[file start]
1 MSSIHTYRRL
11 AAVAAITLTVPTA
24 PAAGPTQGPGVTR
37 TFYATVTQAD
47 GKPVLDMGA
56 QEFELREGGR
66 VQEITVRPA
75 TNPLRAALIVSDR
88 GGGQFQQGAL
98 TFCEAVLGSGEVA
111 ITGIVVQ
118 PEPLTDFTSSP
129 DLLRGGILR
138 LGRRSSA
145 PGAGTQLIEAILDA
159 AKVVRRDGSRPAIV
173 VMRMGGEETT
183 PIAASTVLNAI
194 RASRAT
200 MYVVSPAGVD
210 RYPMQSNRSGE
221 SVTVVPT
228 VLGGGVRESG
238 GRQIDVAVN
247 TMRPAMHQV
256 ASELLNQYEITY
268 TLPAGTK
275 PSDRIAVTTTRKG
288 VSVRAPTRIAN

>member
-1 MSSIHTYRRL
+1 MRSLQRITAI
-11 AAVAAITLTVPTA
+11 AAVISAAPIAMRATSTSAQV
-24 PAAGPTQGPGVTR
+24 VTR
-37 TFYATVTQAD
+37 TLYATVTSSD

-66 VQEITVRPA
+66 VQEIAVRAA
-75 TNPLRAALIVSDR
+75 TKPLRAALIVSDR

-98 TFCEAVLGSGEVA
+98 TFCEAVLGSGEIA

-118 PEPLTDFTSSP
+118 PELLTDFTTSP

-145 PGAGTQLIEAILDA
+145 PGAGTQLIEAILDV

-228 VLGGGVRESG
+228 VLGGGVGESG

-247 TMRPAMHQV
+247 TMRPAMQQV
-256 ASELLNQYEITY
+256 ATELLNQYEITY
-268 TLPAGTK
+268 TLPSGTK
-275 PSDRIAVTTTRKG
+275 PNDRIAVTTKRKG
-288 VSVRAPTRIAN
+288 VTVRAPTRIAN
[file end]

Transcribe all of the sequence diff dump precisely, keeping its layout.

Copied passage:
1 MSSIHTYRRL
11 AAVAAITLTVPTA
24 PAAGPTQGPGVTR
37 TFYATVTQAD
47 GKPVLDMGA
56 QEFELREGGR
66 VQEITVRPA
75 TNPLRAALIVSDR
88 GGGQFQQGAL
98 TFCEAVLGSGEVA
111 ITGIVVQ
118 PEPLTDFTSSP
129 DLLRGGILR
138 LGRRSSA
145 PGAGTQLIEAILDA
159 AKVVRRDGSRPAIV
173 VMRMGGEETT
183 PIAASTVLNAI
194 RASRAT
200 MYVVSPAGVD
210 RYPMQSNRSGE
221 SVTVVPT
228 VLGGGVRESG
238 GRQIDVAVN
247 TMRPAMHQV
256 ASELLNQYEITY
268 TLPAGTK
275 PSDRIAVTTTRKG
288 VSVRAPTRIAN

>member
-1 MSSIHTYRRL
+1 MRSLQRITAI
-11 AAVAAITLTVPTA
+11 AAVISAAPIAMRATSTSAQV
-24 PAAGPTQGPGVTR
+24 VTR
-37 TFYATVTQAD
+37 TLYATVTSSD

-66 VQEITVRPA
+66 VQEIAVRAA
-75 TNPLRAALIVSDR
+75 TKPLRAALIVSDR

-98 TFCEAVLGSGEVA
+98 TFCEAVLGSGEIA

-118 PEPLTDFTSSP
+118 PELLTDFTTSP

-145 PGAGTQLIEAILDA
+145 PGAGTQLIEAILDV

-228 VLGGGVRESG
+228 VLGGGVGESG

-247 TMRPAMHQV
+247 TMRPAMQQV
-256 ASELLNQYEITY
+256 ATELLNQYEITY
-268 TLPAGTK
+268 TLPSGTK
-275 PSDRIAVTTTRKG
+275 PNDRIAVTTKRKG
-288 VSVRAPTRIAN
+288 VTVRAPTRIAN